La Petite Châtelaine and Dawn : Variations on a Figure
Starting in 1897, at the beginning of her second creative period, Claudel chose to work from existing figures. For instance, Fortune is a reconsideration of the woman from The Walz, the Wounded Niobide is in large part a remake of Sakountala, and Dawn figures in the Petites Châtelaines series. La Petite Châtelaine is a bust she made in 1892 while staying in Touraine. Rodin was working on his Balzac at the time, and the two sculptors were living in the château at l’Islette, near Azay le Rideau. The model for La Petite Châtelaine, Marguerite Boyer, was the six year old daughter of the woman who owned the château. The bust exists in four successive marble versions, in which the hair is gradually modified. The braid, first on the right, becomes curved, then thicker, and then, in the last version, the hair is unbound and hangs down in heavy locks. This last version, dated 1896, is referred to as the one “with the hair let down.” The figure of Dawn is directly based on that of La Petite Châtelaine: depicting the same child, it most resembles the last version, the one referred to as “with the hair let down.” Once again, Claudel went deeper into a theme that was important to her, with her vision renewed by the passage of time. She explored the different expressive possibilities of the subject and developed the figure, letting the progression of her preoccupations show through. This working method, composed of variations around a single theme or image, is characteristic of great artists once they’ve reached their mature stage.

Camille Claudel’s busts and the stylistic sources of Dawn
Between 1880 and 1900, Camille Claudel created some 20 portraits displaying a broad stylistic range. Most of the models were people who lived around her. La Petite Châtelaine occupies a special place in the artist’s career because it marks the beginning of her liberation from Rodin’s style. It received much critical acclaim, which in turn assured its place with private collectors. She had experimented with this composition in an earlier bust of a child (1889), The Bust of Charles Lhermitte, and revisited it in her composition for “the Italian bust”[4] before using it again for Dawn. In Dawn, Claudel continues a blend of distinct and personal influences and styles. Beyond the traditional Italian Renaissance composition, the finely modeled traits of the child’s face are full, smooth, and delicate. Onto this “classical” and disciplined foundation, the artist confidently grafted a mass of wild and striking hair that literally envelopes the child’s frail body with its “modernist” waves. In fact, Camille Claudel was aware of and attracted to the arabesques and decorative forms of Art Nouveau, just as she was a fervent admirer of the Japanese sensibility made popular by Japonisme in Paris. For instance, her sculpture The Wave clearly engages Hokusai’s celebrated treatment of the same theme, and the large, decorative curve of The Waltz fits easily into the modernist aesthetic. Similarly, the impetuous hair of Dawn, falling over the model’s shoulders, lends her a certain decorative value while at the same time mitigating the tragic intensity that emanates from La Petite Châtelaine.[5] Though Claudel treated her intimate subjects with lyricism and intensity during this period, she was also careful to underscore their artisanal and decorative aspects.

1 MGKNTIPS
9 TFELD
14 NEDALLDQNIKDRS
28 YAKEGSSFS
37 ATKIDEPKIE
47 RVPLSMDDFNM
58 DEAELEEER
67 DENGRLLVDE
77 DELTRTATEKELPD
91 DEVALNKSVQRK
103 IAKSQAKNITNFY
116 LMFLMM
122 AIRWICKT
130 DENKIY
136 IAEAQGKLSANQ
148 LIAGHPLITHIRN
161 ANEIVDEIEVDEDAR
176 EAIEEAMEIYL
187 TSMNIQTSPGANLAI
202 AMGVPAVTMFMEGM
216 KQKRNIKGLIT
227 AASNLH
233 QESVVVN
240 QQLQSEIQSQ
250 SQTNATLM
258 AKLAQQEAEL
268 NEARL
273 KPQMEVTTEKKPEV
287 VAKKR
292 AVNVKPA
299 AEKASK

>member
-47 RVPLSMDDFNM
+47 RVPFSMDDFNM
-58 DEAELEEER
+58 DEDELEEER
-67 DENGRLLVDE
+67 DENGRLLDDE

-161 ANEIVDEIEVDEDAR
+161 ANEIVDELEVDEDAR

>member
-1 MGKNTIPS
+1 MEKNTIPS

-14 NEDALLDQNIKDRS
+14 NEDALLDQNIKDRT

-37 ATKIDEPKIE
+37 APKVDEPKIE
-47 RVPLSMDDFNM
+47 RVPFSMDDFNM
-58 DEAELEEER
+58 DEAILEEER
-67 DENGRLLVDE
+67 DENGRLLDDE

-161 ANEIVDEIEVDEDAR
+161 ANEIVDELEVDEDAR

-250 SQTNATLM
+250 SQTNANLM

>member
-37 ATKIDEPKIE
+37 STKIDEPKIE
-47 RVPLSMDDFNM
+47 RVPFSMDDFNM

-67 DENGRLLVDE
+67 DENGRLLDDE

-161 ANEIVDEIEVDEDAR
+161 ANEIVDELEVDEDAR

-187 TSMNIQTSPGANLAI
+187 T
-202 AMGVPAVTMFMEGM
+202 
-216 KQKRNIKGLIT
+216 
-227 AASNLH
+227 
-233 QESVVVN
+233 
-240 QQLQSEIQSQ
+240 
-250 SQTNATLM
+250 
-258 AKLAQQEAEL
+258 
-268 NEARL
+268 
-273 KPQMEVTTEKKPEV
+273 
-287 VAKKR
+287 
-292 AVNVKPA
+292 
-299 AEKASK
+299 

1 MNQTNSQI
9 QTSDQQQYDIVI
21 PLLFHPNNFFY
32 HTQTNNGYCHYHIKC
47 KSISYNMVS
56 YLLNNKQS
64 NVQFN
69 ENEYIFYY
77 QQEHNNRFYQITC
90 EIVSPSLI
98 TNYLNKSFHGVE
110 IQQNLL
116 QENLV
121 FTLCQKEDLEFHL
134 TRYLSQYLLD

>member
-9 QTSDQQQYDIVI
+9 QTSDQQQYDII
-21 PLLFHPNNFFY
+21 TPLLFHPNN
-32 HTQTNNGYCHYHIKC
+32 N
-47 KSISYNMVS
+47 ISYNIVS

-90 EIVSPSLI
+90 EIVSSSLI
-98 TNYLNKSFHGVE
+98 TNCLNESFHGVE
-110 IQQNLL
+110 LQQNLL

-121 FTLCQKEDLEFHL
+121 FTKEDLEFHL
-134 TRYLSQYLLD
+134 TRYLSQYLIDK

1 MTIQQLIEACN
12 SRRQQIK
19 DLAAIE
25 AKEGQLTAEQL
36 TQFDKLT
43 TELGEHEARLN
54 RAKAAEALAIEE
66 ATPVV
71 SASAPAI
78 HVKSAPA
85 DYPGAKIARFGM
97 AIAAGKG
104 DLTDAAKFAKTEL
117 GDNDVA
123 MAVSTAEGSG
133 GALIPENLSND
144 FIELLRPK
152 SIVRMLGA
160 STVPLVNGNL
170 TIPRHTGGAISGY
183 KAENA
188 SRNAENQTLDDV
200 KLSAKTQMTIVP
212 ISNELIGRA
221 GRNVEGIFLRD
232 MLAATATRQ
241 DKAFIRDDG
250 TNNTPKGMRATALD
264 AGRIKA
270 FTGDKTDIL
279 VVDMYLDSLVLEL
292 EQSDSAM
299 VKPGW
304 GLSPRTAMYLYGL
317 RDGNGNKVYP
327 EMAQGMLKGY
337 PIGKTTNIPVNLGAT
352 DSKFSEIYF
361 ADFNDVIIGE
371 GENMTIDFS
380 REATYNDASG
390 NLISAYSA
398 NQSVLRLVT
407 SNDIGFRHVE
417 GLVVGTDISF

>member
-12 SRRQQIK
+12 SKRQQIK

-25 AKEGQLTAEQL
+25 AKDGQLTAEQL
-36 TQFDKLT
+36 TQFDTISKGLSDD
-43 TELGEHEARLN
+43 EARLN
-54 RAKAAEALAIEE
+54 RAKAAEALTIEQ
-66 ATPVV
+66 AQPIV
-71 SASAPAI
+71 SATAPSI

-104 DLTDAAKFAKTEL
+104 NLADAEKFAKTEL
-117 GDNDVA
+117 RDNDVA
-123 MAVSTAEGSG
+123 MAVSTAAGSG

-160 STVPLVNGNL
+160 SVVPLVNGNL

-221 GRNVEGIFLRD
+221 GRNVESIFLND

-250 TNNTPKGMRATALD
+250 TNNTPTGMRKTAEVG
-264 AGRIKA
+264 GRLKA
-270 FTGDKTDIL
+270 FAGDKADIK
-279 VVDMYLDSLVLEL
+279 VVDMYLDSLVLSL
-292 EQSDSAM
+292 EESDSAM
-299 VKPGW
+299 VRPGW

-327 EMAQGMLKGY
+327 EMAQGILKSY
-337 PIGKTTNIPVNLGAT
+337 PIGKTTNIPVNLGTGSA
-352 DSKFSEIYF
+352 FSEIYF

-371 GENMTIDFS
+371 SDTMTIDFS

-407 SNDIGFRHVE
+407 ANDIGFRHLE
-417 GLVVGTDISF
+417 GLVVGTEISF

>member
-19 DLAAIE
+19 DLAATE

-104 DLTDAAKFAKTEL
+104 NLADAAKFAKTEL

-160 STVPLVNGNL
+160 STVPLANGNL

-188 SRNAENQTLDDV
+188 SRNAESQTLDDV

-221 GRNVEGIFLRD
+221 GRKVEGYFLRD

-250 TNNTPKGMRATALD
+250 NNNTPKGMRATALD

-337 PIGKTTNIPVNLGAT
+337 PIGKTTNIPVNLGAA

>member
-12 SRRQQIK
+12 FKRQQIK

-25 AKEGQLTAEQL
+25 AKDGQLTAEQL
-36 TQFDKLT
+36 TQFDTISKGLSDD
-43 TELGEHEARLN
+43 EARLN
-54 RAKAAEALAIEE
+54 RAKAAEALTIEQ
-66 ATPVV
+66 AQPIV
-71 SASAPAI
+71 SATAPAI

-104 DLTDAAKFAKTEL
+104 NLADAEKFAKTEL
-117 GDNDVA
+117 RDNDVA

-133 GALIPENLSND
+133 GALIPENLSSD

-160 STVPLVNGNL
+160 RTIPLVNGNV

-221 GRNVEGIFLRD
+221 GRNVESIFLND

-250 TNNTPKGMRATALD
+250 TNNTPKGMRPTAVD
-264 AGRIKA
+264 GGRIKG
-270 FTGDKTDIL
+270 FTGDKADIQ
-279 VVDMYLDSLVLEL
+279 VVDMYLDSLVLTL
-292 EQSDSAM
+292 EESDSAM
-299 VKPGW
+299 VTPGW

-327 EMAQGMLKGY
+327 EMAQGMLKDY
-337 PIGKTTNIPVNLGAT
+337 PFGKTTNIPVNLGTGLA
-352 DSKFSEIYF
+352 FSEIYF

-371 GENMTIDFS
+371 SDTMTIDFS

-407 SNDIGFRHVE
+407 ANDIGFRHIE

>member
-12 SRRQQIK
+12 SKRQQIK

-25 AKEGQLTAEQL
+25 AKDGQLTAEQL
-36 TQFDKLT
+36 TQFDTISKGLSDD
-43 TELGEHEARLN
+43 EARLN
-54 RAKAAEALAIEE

Dawn : A Formal Project Completed
Considering Camille Claudel’s entire oeuvre, the importance of hair and the originality of its treatment are noticeable in several figures. The Gorgon in the Perseus group has serpents for hair, and while Clotho is imprisoned in her chord of hair, Dawn is enveloped in an undulating mass or decorative wave. The theme of water is also characteristic in Claudel’s work; it appears in The Wave and on the terrace of Maturity. The curve formed by the hair echoes the twisting of the bust, but in the opposite direction. This inverted double spiral creates the dynamic tension needed to convey the rising movement. The face is turned to the right and tilted towards the sky. The intensity of the gaze is both fascinating and unsettling. It can be read as interrogative, passionate, or uneasy. The look in the eye of La Petite Châtelaine is similar to that of Dawn, and was said by Claude Debussy to be “the demanding call of the face of a child facing the unknown.” It’s rare that the look on a sculpture is this expressive, and Claudel’s art clearly attains something unprecedented here.